Written by Todd Spoth
Oct 30, 2005 at 08:00 PM
ImageIf you had asked local Houstonians a week ago what their plans are for the night of October 30th, 99% of them would have said, “Celebrating the Astros World Series Victory!” The lost percentage of them would have said watching Orange County natives Social Distortion.

Fast forward a week later. The Meridian, a fairly new establishment tucked snug into a warehouse just an earshot away from Minute Maid Park where days before the hometown Houston Astros finished their 2005 season with a loss in the World Series.

Ok, so the streets were quiet for the most part, no drunken screams in the wake of victory nor mounted police controlling the horde of baseball fans, however outside the eerie warehouse on Chartres St. there was a different kind of anticipation lingering. Social Distortion was set to take the stage and their loyal legions of fans were lining up early to be the first into the club.

The show opened up with California’s Bullets and Octane, whom were very nice guys with an energy and sound that was reminiscent of late nineties punk. With the speed and vocals akin to early AFI and The Nerve Agents and the rock star stage presence of Axel Rose, Bullets and Octane definitely was a nice surprise opener.

Before the headlining act, The Dead 60’s, took the stage. Their twangy pop sound was very typical of a lot of the mainstream groups being imported from the British Isles of late (ala Franz Ferdinand)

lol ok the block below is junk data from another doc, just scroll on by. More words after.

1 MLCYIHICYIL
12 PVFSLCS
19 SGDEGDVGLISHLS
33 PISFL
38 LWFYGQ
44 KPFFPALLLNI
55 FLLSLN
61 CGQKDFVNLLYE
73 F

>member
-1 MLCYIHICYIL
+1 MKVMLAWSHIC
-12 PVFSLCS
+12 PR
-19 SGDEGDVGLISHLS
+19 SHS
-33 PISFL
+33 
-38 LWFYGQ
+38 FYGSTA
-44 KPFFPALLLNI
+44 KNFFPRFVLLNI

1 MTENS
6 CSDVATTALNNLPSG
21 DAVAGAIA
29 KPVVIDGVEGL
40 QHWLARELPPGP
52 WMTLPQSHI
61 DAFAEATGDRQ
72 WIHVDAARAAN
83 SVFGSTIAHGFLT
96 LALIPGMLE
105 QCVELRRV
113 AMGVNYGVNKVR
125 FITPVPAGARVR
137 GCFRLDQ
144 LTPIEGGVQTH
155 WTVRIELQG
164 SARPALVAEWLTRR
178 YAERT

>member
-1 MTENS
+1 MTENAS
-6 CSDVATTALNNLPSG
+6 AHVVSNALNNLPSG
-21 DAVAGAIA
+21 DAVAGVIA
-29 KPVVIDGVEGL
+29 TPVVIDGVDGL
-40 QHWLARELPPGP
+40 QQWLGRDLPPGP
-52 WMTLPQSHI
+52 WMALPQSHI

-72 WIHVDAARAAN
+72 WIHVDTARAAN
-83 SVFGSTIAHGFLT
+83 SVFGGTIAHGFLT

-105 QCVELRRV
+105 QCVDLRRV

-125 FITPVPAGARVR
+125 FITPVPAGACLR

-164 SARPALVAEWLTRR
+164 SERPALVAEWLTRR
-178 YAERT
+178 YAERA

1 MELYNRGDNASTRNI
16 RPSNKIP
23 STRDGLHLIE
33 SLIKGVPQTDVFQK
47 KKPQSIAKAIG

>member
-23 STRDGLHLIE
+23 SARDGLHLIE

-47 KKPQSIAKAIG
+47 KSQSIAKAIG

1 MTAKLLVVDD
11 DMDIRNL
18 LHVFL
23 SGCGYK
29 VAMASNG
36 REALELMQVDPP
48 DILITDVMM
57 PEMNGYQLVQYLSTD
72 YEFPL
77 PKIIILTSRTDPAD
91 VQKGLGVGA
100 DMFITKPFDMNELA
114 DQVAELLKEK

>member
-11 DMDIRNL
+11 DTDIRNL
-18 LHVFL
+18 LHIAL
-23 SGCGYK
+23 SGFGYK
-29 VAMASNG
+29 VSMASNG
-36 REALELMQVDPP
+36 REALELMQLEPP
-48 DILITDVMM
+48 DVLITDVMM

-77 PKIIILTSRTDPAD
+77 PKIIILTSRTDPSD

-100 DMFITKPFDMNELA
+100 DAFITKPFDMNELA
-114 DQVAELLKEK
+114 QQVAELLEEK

After two opening acts, the audience, with characters ranging from old-school punkers in their 30’s to middle-class parents chaperoning their children to their first live concert, packed into the hall to wait for what they really came to see…some good old, classic rock and roll from scene mainstays’, Social Distortion.

With a history spanning nearly three decades and with stories of tours and shows past going further back than most of their fans have been alive, Punk Rock veterans Social Distortion, led by their fearless (and somewhat famous) front man Mike Ness, were sure to please. And please they did. After the house music ceased and among the chanting of the anxious crowd, the band calmly took the stage. In the absence of the ever popular cheesy intros featuring cliché sound clips and smoke, Social Distortion tore into an initial five song blitz before ever stopping for narration. They opened with the classic “Reach for the Sky” and played others such as, “Bad Luck” and “Sick Boy”.

Having seen Social Distortion several times in the past, I have never considered them to be a favorite of mine. However, after being a part of the local music scene, whether playing in bands or simply attending shows for years, I respect and enjoy this band more than ever. Staying true to their roots and beliefs for more than 25 years and seeing bands come and go is a feat that no one can deny and hopefully their performances of no-frills, balls to the wall rock and rock will continue for years to come.